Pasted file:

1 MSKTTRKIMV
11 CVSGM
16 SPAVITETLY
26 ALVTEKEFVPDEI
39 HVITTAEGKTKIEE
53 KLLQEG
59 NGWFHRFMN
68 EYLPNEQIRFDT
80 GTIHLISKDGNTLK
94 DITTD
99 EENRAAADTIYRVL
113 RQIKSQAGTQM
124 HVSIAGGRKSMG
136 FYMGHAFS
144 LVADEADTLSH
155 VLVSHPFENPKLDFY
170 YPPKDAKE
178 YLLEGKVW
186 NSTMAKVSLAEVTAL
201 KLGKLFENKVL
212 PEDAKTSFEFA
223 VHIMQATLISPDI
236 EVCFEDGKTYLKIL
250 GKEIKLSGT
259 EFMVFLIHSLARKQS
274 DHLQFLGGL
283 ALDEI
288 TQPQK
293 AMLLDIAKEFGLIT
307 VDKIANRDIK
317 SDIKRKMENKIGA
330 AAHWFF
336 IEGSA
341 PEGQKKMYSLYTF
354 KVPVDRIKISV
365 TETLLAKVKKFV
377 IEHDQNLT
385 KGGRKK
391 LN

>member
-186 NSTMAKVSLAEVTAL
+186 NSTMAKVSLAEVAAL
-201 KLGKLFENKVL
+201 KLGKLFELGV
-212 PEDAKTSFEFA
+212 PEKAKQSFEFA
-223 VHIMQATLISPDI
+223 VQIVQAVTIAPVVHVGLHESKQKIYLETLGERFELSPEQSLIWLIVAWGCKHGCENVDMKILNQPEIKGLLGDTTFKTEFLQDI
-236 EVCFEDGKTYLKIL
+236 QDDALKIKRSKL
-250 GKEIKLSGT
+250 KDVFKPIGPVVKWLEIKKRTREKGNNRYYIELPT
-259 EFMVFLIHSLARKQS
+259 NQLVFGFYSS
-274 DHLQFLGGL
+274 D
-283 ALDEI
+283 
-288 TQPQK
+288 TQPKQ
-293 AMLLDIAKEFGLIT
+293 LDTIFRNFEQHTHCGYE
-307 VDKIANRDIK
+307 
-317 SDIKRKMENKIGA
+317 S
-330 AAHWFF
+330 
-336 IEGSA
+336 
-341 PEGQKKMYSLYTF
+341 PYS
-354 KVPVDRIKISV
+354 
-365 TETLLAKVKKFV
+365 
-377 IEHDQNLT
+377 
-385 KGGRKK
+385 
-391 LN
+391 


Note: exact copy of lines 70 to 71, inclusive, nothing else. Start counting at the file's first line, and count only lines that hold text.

+336 
-341 PEGQKKMYSLYTF